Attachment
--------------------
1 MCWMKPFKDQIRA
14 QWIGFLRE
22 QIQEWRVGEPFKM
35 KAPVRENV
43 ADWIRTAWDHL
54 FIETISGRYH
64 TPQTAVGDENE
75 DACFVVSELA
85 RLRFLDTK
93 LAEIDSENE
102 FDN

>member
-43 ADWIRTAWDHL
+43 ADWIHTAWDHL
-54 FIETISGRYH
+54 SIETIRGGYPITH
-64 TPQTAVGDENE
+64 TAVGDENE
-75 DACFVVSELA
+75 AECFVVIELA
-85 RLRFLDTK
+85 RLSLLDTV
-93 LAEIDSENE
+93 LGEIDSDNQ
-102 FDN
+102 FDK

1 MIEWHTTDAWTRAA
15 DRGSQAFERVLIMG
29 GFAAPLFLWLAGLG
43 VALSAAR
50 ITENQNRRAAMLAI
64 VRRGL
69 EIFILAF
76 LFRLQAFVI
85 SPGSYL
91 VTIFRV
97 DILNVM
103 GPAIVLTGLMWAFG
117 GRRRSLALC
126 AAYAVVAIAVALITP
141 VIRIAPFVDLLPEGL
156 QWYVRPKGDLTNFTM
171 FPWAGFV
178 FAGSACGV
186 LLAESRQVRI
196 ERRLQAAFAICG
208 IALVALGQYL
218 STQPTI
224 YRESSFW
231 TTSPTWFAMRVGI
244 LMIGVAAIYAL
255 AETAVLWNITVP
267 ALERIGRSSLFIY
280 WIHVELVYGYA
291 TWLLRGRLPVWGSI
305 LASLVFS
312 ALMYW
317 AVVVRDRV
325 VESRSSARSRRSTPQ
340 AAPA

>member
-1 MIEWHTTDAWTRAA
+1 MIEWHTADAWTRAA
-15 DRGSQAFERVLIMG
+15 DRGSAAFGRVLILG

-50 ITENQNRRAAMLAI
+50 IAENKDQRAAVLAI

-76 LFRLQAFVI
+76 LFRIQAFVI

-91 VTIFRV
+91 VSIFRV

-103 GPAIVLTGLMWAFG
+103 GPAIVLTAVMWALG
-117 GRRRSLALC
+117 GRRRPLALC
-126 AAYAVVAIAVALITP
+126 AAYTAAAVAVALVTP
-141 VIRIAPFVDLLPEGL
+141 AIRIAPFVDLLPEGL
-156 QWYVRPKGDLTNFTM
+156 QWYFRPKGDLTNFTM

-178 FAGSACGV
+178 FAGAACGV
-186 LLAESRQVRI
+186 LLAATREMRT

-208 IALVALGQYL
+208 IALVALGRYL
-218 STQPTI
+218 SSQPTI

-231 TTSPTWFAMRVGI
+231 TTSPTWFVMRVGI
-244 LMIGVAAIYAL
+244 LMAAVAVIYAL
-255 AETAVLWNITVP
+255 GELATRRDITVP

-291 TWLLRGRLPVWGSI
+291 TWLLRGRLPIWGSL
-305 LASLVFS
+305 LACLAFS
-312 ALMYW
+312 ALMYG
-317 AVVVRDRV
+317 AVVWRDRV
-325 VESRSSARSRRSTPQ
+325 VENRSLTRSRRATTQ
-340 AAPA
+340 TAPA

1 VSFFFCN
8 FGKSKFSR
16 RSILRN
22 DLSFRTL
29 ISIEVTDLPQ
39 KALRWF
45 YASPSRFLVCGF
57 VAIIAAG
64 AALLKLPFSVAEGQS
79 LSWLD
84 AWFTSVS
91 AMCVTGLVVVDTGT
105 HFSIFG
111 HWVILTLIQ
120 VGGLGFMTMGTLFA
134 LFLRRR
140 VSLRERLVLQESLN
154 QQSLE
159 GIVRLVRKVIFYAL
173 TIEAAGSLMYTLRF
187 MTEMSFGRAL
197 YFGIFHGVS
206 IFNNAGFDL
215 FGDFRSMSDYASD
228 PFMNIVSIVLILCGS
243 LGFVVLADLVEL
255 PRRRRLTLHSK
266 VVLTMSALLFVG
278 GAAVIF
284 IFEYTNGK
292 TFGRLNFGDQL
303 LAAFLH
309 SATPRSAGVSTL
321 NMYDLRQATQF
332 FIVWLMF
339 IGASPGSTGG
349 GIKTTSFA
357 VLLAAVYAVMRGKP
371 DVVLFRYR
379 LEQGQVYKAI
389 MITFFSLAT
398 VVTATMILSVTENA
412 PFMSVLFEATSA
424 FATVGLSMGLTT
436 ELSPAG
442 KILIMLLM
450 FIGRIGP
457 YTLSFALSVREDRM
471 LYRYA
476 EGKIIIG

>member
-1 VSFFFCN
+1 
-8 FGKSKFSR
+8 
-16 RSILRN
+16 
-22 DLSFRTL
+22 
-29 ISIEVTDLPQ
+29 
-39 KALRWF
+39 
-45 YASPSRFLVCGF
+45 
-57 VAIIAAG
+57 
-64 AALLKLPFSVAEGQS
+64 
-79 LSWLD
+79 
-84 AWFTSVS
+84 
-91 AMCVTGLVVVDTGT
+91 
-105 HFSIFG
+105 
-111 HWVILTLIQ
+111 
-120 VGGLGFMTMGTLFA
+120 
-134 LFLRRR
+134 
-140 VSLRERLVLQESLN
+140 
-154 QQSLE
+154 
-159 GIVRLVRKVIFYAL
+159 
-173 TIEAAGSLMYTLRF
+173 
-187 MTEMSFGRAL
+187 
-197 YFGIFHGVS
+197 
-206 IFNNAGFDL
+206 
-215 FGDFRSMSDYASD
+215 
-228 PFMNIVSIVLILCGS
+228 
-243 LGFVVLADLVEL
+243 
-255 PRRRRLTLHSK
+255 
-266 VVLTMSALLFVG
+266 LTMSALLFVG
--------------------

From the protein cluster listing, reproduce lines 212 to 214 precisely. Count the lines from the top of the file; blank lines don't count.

+255 
-266 VVLTMSALLFVG
+266 LTMSALLFVG